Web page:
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Standards for degree-level apprenticeships to be developed by HEE


Degree-level apprenticeship standards for registered nurses are to be developed by the national workforce planning body, as part of a plans to improve the flexibility of pre-registration education.

The plans are detailed in Health Education England’s response to the Shape of Caring review, a major assessment of nursing education and training that it commissioned.

“[The apprenticeship standard] will widen entry into the care and nursing professions”


The review, which was chaired by Lord Willis of Knaresborough and published last year, made 34 recommendations to “raise the bar” for training the nurse and care assistant workforce.

At a board meeting this week, details of the actions HEE will take in response to the recommendations were approved.

The actions are based around five priorities – to ensure excellence in nursing practice, to value and develop the care assistant workforce and to ensure meaningful patient and public involvement.

The priorities also include providing flexibility in pre-registration education, and ensuring standards for post registration education.

“Our key aim is to ensure that these proposals bring about a real and positive change”


HEE said it would work with the government’s “trailblazer group” – made up of employers and industry representatives – to develop an apprenticeship standard for nurses.

As part of its ongoing work in developing the nursing associate role this year, which will also be trained through an apprenticeship, HEE confirmed it will develop standards for this new support role too.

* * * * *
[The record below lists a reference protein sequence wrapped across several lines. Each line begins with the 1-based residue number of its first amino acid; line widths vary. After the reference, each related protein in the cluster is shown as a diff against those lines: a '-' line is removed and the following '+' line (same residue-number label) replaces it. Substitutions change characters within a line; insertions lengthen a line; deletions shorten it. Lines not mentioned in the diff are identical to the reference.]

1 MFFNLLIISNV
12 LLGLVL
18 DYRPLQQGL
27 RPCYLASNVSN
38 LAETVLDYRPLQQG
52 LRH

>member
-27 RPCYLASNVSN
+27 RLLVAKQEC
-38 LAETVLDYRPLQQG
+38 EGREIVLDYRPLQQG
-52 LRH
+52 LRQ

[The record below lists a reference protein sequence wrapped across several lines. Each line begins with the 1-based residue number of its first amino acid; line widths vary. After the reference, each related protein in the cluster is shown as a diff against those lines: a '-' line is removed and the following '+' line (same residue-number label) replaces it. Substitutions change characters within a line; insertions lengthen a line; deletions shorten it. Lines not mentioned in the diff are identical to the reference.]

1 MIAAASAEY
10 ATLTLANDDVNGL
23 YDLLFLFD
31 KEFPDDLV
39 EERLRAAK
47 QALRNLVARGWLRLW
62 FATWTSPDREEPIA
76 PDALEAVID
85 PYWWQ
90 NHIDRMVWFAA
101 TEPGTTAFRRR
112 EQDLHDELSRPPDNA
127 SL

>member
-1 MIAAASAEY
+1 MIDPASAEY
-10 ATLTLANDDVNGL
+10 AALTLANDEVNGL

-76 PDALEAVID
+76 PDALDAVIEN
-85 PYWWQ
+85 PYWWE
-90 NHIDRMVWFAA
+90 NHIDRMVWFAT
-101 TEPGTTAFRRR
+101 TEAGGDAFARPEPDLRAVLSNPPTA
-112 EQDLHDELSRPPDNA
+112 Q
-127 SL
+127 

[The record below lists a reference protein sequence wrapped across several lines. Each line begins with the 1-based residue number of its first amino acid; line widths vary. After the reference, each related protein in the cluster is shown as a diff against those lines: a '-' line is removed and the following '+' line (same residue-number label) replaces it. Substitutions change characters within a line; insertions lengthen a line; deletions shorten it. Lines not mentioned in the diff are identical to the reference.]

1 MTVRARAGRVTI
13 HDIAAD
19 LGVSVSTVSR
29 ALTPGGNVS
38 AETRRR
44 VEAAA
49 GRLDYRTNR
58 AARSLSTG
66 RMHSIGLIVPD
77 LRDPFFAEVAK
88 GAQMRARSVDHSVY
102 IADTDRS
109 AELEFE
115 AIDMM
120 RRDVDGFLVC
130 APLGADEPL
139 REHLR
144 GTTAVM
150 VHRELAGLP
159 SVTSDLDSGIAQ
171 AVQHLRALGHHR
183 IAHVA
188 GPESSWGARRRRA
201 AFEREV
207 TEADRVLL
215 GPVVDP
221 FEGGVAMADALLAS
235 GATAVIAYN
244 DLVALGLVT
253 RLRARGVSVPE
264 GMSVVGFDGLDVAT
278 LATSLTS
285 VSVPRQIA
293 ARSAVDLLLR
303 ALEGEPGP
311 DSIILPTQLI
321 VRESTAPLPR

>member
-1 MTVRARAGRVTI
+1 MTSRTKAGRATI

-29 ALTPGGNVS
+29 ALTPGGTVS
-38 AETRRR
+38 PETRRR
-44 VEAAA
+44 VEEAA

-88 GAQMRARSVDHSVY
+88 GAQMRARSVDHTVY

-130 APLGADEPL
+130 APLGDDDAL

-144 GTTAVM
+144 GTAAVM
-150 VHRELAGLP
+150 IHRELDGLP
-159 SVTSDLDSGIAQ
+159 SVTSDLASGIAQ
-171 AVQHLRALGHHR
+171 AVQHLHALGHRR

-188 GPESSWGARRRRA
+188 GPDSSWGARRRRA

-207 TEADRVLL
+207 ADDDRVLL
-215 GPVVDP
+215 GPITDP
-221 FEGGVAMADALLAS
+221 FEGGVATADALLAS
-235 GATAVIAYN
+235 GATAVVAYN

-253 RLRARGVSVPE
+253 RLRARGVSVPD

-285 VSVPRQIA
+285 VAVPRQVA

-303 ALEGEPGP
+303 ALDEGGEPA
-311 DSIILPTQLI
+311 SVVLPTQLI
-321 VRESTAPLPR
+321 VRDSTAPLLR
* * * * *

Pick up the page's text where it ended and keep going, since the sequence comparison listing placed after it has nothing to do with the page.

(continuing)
Board papers indicate the apprenticeship will lead to a qualification at “level 5”, which is equivalent to a foundation degree.

“[The development of the apprenticeship standard] will widen entry into the care and nursing professions… and standardise competencies acquired through the Care Certificate with higher level competencies at level 5 and above,” said the papers.

HEE will also partner with the Nursing and Midwifery Council to review whether pre-registration students should spend more time learning general skills before specialising in a branch of nursing – one of the key recommendations from the Shape of Caring review.

“This is not about ‘dumbing down’ this incredibly flexible workforce, but rather about supporting and developing it”


Another recommendation of the review was a skills passport for care assistants. HEE said it would explore the feasibility of a skills passport of e-portfolio to validate and verify education.

Meanwhile, to strengthen standards of post-registration education, HEE will work with the American Nurses Credentialing Centre to test an English version of Magnet accreditation – a US system which recognises nursing excellence.

Under the current system, which is overseen by American Nurses Association, there are no UK organisations accredited. However, as reported by Nursing Times, there has been growing interest in recent months, with Oxford University Hospitals Foundation Trust working on an application.

In addition, HEE will develop masterclasses for sisters and charge nurses, and an education and training package for directors of nursing, both on safe staffing.

Lisa Bayliss-Pratt

Lisa Bayliss-Pratt

Lisa Bayliss-Pratt, HEE’s director of nursing

Overall, HEE is working on plans to address all 26 recommendations that apply to it from the Shape of Caring review.

It said it would set up a Shape of Caring taskforce to ensure it meets its objectives by April 2018.

“Our key aim is to ensure that these proposals bring about a real and positive change in the opportunities that the care and nursing workforce has to continue developing and improving alongside the very best in the world,” concluded HEE in its report.

“This is not about ‘dumbing down’ this incredibly flexible workforce, but rather about supporting and developing it from top to bottom and bottom to top – aptly referred to as ‘raising the bar’,” it added.


Readers' comments (2)

  • How does the introduction of a band 4 associate role who will essentially do the job of an RN 'raise the bar'?

    How does taking nursing education away from universities and putting it in the hands of provider-based apprenticeships (contrary to nursing education models in the rest of the developed world) 'raise the bar'?

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  • Absolutely agree with anonymous above - I guess the question has to be, What 'bar' are they actually referring to...!?

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